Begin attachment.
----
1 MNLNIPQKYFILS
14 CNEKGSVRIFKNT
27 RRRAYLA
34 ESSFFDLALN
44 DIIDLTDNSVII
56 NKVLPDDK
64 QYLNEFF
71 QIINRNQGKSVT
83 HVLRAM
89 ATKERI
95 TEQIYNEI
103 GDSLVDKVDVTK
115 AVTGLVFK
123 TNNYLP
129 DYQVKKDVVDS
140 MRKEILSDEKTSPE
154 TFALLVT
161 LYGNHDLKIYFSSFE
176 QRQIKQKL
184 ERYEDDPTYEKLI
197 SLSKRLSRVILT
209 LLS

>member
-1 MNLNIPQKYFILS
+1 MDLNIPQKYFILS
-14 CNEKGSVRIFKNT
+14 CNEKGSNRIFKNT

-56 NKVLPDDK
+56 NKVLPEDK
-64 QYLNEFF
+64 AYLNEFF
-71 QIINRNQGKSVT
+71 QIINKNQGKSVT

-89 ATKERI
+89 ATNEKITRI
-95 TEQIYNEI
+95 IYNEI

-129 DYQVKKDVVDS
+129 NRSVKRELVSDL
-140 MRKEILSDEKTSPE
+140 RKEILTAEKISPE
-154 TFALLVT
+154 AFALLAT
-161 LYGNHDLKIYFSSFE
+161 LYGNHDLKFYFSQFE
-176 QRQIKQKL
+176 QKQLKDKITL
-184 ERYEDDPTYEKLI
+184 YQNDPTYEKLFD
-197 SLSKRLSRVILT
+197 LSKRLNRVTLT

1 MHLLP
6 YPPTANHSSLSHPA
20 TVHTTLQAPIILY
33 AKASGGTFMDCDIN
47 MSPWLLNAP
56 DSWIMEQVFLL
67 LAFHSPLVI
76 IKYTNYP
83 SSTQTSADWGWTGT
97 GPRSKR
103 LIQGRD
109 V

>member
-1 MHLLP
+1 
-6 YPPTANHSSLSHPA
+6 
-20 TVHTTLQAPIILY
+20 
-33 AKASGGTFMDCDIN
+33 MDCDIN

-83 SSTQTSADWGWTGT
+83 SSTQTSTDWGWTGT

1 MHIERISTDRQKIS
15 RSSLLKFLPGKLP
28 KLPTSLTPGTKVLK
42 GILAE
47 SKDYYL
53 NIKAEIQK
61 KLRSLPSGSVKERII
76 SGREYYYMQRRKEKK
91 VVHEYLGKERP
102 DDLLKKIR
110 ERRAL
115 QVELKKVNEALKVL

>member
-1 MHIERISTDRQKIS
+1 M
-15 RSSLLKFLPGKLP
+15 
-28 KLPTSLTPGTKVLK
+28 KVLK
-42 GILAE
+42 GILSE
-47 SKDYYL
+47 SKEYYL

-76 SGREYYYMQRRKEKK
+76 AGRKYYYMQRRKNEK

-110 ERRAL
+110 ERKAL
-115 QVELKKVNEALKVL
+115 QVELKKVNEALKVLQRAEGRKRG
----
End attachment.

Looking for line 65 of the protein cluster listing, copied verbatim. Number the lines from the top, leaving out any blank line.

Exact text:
-1 MHLLP